Kate Meader writes contemporary romance that serves up delicious food, sexy heroes, and heroines with a dash of sass. Originally from Ireland, she now makes her home in Chicago, a city made for food, romance, and laughter—and where she met her own sexy hero.
When not writing about men who cook and the women who drool over them, she works in an academic library.
Visit her website at http://katemeader.com and follow her on Twitter @kittymeader
IF YOU CAN'T STAND THE HEAT . . .
Photographer Lili DeLuca spends all her time working at her family's Italian restaurant, instead of following her dream of getting an MFA. When famous British chef Jack Kilroy unexpectedly challenges her father to a cook-off, Lili decides she's tired of playing it safe and vows to seduce the tempting Brit. But once a video of her and Jack kissing goes viral and her luscious (if voluptuous) butt starts trending on Twitter, Lili fears she's cooked up a recipe for disaster . . .
Jack Kilroy's celebrity has left him feeling used and used up. While Lili's oh-so-sexy moans when she tastes his delicious creations turn him on, he's even more aroused by how this beautiful, funny woman is unimpressed by his fame. He knows they could be amazing together, if she could only see past his rabid, bitch-fork-wielding fan base. Now as he's about to start a new prime time TV cooking show, can Jack convince Lili to realize her own ambitions-and turn up the heat in his kitchen?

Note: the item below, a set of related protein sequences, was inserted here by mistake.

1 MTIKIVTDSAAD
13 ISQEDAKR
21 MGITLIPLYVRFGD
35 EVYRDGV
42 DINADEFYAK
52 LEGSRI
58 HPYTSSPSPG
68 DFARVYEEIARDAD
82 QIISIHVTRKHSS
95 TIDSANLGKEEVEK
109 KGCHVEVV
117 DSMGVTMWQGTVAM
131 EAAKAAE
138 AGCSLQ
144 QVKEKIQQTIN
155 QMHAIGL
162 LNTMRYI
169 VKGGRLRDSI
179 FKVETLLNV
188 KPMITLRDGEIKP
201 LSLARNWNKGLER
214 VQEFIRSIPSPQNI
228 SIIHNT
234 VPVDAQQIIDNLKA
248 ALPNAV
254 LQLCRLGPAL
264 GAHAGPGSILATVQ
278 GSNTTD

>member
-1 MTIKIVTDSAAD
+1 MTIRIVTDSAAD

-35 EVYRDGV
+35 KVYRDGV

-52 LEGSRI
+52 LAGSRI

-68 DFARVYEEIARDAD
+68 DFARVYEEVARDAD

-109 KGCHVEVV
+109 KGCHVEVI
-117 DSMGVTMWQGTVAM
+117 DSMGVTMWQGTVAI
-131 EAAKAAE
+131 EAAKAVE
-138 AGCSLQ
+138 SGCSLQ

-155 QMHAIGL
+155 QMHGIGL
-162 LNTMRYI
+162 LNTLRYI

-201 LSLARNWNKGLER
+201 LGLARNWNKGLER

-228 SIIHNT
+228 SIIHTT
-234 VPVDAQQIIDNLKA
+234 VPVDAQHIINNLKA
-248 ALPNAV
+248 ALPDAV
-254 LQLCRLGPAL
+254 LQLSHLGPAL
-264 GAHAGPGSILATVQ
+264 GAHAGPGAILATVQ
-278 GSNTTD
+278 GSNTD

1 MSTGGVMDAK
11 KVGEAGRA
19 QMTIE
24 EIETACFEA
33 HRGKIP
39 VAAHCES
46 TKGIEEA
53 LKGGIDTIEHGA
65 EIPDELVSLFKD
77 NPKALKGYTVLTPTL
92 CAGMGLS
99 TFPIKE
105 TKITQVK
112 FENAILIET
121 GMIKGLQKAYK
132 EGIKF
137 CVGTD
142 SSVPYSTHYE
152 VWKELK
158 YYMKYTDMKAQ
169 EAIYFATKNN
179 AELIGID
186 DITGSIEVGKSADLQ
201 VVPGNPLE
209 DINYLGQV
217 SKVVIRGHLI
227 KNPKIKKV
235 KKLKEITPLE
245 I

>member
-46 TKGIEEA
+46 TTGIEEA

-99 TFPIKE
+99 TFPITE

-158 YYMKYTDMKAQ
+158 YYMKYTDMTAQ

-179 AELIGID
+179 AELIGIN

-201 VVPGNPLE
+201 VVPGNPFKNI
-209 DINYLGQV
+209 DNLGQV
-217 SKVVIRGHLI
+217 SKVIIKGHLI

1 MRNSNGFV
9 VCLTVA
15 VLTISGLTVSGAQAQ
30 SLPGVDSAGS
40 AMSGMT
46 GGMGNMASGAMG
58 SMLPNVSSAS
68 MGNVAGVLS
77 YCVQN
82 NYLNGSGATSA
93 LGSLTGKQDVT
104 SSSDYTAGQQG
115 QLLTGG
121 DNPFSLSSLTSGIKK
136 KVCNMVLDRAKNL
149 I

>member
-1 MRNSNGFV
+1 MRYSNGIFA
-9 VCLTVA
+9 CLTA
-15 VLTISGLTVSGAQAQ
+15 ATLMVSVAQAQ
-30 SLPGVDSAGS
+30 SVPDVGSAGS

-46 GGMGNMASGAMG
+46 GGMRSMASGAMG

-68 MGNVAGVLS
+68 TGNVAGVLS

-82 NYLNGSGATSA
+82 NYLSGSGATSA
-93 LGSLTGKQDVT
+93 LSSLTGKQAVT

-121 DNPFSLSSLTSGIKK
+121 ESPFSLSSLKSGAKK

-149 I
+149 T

Top 5 Reasons Lili DeLuca Would Make a Great BFF
1. She’s got a wicked sense of humor.
2. She’s not afraid to look a little silly, though to Jack Kilroy it looks a lot hot. Case in point, tooling around Chicago on her Vespa while wearing a Wonder Woman outfit.
3. She’s loyal to a fault.
4. Her family means everything to her. And yes, they drive her crazy.
5. She owns her curvaliciousness, though it takes a while for her to own the girl power that comes with her bangin’ body.
The bartender tossed a coaster down and asked him what he needed. Some peace and quiet and a six-month holiday to sort out his life. Not that there was a chance in hell of getting it. He had five episodes to complete and a contract for his new show to negotiate. He had his Chicago restaurant to open and seven others to oversee so the quality wouldn’t slip. At the ripe old age of thirty-three, everything he touched was golden, a far cry from that fourteen-year-old Brixton street thug who had been headed for the gutter, prison, or worse. Cooking had saved him and set him on the right path. Now he felt . . . He wasn’t sure what he felt.
Oh yeah, tired.
He looked into the deep blue eyes of the bartender, an older Italian guy who could probably intuitively tell a troubled soul when he saw one. At least Jack hoped so.
In a heavy accent, the bartender offered, “How about some grappa?”
Jack gestured his surrender. “Lay it on me. Show me what I’ve been missing.”
Twenty minutes later, he’d tried three different varieties of the pungent grape brandy and was feeling that comforting burn in the pit of his stomach. The bartender had explained how grappa was made and how the varieties differed from each other. It was quite the education. With that warm Italian-inflected English washing over him, Jack watched, entranced, as he expertly poured cocktails and manned the bar. He should poach this guy away when he opened his new restaurant.